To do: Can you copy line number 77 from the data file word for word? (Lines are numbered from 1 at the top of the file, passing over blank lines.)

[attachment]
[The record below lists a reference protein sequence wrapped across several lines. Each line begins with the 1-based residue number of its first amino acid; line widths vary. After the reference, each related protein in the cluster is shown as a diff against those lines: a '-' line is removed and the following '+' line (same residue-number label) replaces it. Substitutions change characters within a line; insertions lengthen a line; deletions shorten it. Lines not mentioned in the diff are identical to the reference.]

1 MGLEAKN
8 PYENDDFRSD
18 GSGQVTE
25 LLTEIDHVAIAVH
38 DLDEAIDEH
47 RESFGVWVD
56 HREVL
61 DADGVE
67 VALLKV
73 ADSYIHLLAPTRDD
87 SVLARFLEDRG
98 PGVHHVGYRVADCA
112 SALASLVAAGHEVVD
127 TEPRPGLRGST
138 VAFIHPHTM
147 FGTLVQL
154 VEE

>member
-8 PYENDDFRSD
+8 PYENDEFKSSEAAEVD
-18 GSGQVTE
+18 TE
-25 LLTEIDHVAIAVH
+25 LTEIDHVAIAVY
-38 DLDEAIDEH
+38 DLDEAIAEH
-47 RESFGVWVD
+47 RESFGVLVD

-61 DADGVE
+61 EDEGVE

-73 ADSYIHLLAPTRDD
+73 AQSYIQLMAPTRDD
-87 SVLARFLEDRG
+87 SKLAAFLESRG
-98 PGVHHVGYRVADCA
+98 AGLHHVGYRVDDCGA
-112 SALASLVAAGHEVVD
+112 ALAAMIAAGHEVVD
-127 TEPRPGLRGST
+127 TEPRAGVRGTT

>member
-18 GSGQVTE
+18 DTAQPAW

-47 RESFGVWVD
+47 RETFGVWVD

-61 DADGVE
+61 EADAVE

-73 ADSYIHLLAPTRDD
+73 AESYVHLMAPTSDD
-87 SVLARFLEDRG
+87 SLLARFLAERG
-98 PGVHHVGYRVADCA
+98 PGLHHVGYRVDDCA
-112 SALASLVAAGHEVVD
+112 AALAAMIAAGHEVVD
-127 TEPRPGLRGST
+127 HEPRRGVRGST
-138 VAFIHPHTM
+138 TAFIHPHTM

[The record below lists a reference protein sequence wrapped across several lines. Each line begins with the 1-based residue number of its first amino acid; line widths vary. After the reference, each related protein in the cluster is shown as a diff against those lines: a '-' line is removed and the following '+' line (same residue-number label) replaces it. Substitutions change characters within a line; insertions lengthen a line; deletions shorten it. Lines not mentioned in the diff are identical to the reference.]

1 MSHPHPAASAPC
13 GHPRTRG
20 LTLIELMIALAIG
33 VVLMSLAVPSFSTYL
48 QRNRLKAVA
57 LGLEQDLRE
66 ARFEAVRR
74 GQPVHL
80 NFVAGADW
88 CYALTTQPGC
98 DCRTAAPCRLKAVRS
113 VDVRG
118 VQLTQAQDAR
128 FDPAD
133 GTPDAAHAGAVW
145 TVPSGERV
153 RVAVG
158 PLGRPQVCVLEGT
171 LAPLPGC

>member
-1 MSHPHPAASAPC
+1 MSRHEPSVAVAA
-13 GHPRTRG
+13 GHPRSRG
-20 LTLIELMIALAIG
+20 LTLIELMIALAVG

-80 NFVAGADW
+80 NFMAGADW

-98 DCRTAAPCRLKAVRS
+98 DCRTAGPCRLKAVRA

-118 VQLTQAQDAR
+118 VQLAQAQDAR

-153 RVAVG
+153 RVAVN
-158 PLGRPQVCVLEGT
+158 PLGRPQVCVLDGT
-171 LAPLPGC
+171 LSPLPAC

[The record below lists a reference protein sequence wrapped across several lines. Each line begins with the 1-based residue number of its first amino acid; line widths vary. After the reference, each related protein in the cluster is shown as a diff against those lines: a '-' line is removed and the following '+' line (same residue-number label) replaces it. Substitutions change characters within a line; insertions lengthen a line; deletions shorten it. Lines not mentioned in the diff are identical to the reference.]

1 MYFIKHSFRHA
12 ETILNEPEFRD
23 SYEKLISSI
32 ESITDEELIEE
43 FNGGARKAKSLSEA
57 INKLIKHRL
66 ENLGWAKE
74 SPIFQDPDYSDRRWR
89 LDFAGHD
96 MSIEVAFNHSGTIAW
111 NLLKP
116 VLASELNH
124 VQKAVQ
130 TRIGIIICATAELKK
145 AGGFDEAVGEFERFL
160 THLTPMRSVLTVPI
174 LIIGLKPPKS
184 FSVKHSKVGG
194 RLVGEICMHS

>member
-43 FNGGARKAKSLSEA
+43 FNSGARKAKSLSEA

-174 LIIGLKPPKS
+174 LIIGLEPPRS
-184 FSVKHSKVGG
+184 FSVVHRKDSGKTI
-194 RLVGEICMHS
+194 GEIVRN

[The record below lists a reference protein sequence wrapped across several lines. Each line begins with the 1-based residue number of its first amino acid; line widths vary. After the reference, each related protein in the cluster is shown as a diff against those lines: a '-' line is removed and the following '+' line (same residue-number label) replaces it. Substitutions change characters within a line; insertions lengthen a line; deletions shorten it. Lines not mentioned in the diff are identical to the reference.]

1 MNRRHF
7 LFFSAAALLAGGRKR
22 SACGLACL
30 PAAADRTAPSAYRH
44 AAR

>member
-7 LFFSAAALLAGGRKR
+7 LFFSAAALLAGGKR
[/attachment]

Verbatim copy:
145 TVPSGERV